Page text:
Last summer, I met one of my guy friends at a bar in midtown Manhattan. He ordered a Bud Light; I ordered a Jameson on the rocks. "Damn," he said, looking at me as if I'd just set myself on fire. "You're more of a man than I am."
And thus he summed up our society's prevailing attitude toward whiskey: It is a man's drink.
So I shouldn't have been surprised a few weeks ago when I saw the new Jameson print ad campaign lining the walls of my subway car. It features a series of old-fashioned illustrations of men doing manly things like dueling in the street and arm wrestling in a tavern. Few women are present, the most prominent of which seems to be the local prostitute. The message is clear -- real men drink Jameson.
Jameson is not alone in its testosterone-fueled ads. Bushmill's current "Since Way Back" campaign showcases hip men (including ultra-hip musician Bon Iver) hanging out with their equally hip friends. Bushmill's, it seems, is just one of the bros.
And speaking of bros, if you're a fan of Scotch, you can join The Chivas Brotherhood, which brings together "Men who seek and conquer the finer things in life" by giving them access to exclusive events. Judging from photos on the website, women can join the brotherhood, but they will be expected to play foosball.
To be fair, some whiskey makers have tried targeting women. Last Christmas, Jack Daniel's launched their "Spike the Cookies" campaign, which encouraged women to replace various ingredients in their holiday baking with Old No. 7. Because the only way women will consume hard liquor is if it's in dessert.
But maybe JD had the right idea at least. Marketers have been targeting women for decades, recognizing that they usually make most of the purchasing decisions for their households. (Think of Mad Men when Heineken tried to convince the Betty Drapers of America to buy the beer for their husbands.) Today, women account for 85% of all consumer purchases, yet the fairer sex does consume less alcohol, with only 58.3% of women identifying themselves as current drinkers, versus 71.1% of men. But, that number is growing, and shouldn't marketers take advantage of this untapped audience?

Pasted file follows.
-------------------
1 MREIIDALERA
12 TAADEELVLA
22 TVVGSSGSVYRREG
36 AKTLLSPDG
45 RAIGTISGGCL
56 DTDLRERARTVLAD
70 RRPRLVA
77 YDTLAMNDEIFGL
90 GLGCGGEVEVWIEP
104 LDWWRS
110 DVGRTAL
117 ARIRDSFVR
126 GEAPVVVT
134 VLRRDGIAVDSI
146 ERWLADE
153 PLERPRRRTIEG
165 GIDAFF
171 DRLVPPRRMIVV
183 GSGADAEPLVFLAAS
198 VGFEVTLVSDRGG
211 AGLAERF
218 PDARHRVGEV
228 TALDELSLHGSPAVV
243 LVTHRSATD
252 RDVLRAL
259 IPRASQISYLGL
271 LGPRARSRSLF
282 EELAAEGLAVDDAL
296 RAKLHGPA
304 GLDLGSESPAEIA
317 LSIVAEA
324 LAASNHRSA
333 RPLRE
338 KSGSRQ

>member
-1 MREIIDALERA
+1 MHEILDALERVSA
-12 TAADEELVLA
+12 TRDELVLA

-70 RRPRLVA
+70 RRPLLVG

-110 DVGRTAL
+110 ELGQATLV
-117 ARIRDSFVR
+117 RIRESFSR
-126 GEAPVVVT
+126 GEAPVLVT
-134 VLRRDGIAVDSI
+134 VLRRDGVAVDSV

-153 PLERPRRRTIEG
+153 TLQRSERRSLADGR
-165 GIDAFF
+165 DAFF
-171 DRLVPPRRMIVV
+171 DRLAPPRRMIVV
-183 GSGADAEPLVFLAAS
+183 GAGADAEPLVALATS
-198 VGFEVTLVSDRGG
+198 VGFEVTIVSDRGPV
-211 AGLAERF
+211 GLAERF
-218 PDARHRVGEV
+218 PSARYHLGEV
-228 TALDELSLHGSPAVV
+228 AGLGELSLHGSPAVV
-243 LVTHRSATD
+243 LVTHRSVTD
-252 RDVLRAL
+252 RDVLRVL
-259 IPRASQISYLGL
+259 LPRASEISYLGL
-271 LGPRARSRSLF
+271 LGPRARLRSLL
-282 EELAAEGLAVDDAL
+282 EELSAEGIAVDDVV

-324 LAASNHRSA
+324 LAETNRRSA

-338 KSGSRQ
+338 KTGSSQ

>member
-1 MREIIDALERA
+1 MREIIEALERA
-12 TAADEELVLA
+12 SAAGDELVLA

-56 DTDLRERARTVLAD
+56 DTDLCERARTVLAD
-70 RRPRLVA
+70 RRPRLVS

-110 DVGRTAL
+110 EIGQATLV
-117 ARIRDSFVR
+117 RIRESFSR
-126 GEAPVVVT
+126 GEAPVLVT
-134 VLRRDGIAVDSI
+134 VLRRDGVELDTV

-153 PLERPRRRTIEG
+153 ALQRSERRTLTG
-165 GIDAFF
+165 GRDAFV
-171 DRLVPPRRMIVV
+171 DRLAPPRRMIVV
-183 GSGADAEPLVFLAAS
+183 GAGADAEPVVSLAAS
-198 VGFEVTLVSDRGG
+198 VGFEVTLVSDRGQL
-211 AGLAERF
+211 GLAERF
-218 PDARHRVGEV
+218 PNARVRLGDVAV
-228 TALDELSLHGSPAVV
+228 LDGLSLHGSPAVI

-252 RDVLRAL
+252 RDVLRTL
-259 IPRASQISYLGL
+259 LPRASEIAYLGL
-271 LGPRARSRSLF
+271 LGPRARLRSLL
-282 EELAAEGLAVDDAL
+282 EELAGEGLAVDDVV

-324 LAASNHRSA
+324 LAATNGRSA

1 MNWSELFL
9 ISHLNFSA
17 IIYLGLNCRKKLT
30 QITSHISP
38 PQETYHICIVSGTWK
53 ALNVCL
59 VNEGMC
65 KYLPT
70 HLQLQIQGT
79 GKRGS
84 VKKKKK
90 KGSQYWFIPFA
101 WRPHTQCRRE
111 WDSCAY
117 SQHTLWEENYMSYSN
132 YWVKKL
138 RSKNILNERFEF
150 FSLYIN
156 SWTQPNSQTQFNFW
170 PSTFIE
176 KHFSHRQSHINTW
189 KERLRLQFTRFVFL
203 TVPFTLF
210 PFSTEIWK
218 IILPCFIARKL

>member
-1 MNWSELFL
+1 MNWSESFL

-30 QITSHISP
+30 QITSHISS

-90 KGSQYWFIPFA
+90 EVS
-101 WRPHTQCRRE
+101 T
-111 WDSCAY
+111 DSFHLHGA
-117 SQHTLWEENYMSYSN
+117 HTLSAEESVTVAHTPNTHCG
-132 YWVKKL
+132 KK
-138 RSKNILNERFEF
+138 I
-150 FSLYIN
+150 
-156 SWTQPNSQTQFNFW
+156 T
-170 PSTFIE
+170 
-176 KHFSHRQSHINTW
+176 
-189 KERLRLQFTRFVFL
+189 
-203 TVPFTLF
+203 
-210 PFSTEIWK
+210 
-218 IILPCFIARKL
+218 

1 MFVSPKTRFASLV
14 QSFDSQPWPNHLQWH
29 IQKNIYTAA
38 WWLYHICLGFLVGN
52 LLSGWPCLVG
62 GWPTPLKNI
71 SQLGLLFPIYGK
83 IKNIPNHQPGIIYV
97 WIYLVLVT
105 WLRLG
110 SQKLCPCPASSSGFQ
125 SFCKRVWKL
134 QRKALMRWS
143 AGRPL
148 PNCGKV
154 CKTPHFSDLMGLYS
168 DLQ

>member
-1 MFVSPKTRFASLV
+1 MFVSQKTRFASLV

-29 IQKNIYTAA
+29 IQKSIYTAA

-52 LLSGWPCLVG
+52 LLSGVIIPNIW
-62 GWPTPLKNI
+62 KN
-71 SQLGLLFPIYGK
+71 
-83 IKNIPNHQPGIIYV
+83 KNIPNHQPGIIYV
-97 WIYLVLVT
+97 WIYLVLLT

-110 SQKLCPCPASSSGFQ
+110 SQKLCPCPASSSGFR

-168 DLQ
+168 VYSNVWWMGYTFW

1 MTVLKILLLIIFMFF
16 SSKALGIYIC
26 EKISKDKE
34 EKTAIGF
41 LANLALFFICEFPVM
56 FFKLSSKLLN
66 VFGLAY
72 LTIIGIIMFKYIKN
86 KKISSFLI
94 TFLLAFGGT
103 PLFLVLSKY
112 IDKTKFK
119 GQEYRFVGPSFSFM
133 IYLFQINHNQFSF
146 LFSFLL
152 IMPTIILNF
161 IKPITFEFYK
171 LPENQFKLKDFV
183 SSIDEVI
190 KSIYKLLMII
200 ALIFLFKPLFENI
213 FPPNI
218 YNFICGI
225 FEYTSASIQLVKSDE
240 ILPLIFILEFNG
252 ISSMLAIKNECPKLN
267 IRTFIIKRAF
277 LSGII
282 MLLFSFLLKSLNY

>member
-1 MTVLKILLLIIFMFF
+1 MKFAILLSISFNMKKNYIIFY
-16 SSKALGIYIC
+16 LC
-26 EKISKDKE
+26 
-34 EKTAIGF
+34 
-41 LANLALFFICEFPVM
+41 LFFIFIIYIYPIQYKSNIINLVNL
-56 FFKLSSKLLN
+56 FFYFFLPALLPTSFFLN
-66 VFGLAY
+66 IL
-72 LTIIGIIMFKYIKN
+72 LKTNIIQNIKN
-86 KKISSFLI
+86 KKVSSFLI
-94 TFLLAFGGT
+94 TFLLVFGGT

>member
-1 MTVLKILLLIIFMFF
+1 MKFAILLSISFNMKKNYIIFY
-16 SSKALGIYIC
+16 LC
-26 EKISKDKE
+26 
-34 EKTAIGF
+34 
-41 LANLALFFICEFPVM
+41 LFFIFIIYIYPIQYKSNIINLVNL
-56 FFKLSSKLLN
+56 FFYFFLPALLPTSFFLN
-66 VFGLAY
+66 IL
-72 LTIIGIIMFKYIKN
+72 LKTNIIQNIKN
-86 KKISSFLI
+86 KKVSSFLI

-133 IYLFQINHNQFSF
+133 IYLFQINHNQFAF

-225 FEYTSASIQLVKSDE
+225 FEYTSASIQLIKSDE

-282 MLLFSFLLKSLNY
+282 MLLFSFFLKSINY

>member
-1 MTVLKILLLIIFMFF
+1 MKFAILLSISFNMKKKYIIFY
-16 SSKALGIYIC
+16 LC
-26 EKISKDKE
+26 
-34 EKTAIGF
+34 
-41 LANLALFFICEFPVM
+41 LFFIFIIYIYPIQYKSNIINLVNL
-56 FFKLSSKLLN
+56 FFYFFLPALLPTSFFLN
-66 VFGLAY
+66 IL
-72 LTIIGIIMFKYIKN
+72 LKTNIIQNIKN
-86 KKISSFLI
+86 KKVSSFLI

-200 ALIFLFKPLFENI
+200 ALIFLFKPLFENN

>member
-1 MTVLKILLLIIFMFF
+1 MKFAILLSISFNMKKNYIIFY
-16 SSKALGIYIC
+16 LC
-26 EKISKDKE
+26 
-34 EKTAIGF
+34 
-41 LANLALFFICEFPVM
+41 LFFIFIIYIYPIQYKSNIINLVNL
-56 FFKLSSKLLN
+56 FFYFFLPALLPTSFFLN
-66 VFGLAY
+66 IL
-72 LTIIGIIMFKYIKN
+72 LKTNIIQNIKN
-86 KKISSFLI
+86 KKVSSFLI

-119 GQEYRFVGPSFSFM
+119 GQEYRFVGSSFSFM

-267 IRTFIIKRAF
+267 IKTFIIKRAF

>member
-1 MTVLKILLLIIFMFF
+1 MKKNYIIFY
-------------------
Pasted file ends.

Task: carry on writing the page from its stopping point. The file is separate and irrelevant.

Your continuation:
Curious, I talked to a friend of mine who, up until recently, worked at a PR firm that represented various spirits companies. He told me that, according to research, women will respond to messages intended for men, but men will not usually respond to messages aimed at women. Of course, this doesn't explain why whiskey companies are so focused on men that they essentially ignore women, but it does make a certain amount of sense. For example, plenty of girls play with Power Rangers or Teenage Mutant Ninja Turtles dolls, but how many boys play with Barbies? Women watch adventure films, but how many men really enjoy rom-coms? This distinction is so pervasive that J.K. Rowling's publisher urged her to go by her initials, fearing boys wouldn't read novels by a Joanne even if the title character was a Harry.
So, I guess the question isn't why don't whiskey makers pay the ladies any attention but, rather, why do women respond to masculine ads while the reverse doesn't appear to be true? Without getting into a gender studies debate, it is unquestionably more socially acceptable for women to embrace things intended for men, while men are more likely to be ridiculed if they are perceived as feminine. But it's deeper than that. Women who embrace masculine interests are often considered smarter, more laid back, and more fun to be around than their prissier sisters. Consider the woman who prefers sports to shopping? Or drinks whiskey instead of Skinny Girl Margaritas? There is just something cool -- to both sexes -- about a woman who is comfortable being one of the guys.
I've felt this first hand. After all, when my friend told me I was more of a man than he was, I considered it a compliment. On a separate occasion, I gleefully told a waiter that the cranberry bellini he assumed I'd ordered with brunch was, in fact, my boyfriend's. The Bloody Mary was mine.
Do my consumer habits make me a traitor to my sex? Am I playing into marketing messages about what is superior or have marketers simply figured something out that we're ashamed to admit? Regardless of the answer, I like whiskey, and if Jameson ever decides to launch a "Real Women Drink Whiskey" campaign, I'll gladly be the spokesperson.